We all have things in our homes we might not notice were missing right away, when they were lost or stolen. Wilma Tisch, widow of billionaire Laurence Tisch and heiress to the substantial Tisch family fortune, has several such items – things she had believed to be in her possession, but are not. They include a portrait by Picasso, valued at up to a million dollars, which she says, in a recently filed lawsuit, was stolen from her eight years ago, as reported by The New York Post. The lawsuit names defendant Kenneth Hendel, an art gallery owner in Miami, who's being forced to relinquish the painting to authorities until the matter can be figured out.
According to Tisch's attorney, she had noticed the painting missing from her extensive art collection in recent years, but she didn't know whether it was actually missing or just put away in storage or for repair work. An internal investigation into the matter found that it was stolen sometime between 2009, when the painting was valued by Christie's at $400,000 at the behest of the Tisch family, and 2013, when the painting was put up for auction by Sotheby's for between $700,000 and $900,000 (it received no bids). The painting is entitled Tete, and is a very small portrait of the artist's mistress, Marie-Therese Walter, which just adds another layer of intrigue to the whole unlikely business.
Amazingly, this 2013 auction came and went without attracting any attention from the Tisch family, another indication that they might not be keeping as close a watch on their art collection as they should be. It wasn't until this month that an art dealer in Manhattan (not Hendel) emailed Tisch's son Thomas, in an attempt to purchase the painting in question from him. The sale didn't go through, but with the painting now located, the lawsuit was filed and now the legal battle begins.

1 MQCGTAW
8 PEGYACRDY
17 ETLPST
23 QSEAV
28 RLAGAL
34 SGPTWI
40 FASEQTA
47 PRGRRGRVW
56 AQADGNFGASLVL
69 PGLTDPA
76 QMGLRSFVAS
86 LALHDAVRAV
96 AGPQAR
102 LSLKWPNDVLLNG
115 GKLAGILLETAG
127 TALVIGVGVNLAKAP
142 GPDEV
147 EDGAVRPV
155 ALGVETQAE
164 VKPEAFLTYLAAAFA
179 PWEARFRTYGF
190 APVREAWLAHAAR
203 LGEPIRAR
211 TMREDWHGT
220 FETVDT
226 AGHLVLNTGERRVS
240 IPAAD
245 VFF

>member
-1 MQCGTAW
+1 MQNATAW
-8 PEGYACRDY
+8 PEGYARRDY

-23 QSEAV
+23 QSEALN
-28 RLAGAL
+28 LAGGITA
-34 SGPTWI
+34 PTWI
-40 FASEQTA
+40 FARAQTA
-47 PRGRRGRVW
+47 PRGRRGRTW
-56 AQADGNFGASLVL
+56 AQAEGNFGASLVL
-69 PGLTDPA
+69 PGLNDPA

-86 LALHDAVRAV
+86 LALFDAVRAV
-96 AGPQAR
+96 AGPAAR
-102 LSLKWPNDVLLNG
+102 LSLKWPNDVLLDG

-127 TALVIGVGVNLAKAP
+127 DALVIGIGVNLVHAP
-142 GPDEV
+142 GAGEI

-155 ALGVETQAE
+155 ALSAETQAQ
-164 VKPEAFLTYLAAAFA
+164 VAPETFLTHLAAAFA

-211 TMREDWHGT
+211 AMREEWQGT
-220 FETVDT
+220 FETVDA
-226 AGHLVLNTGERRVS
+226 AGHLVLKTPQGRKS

For Hendel's part, he claims to be "an innocent bystander" who purchased the painting from Mahmoud Antar in the summer of 2013, for half a million dollars. According to Hendel's attorney, Antar bought it from Laurence Tisch's maid, who received the painting as a gift, but if there's any indication on paper to that effect, it has not yet surfaced, and the maid is evidently not reachable in her new home in Ecuador. Tisch's lawyer, on the other hands, says that the maid stole the painting and sold it without anyone in the Tisch family's knowledge.
As you can see, it's a complicated and tangled case, the only thing keeping it from Raymond Chandler territory, is the assumption that no one has been murdered because of the painting. In her lawsuit, Wilma Tisch is claiming a million dollars in damages. For now, Tete is cooling her heels in an Upper East Side warehouse, awaiting a hearing on the case on May 10th.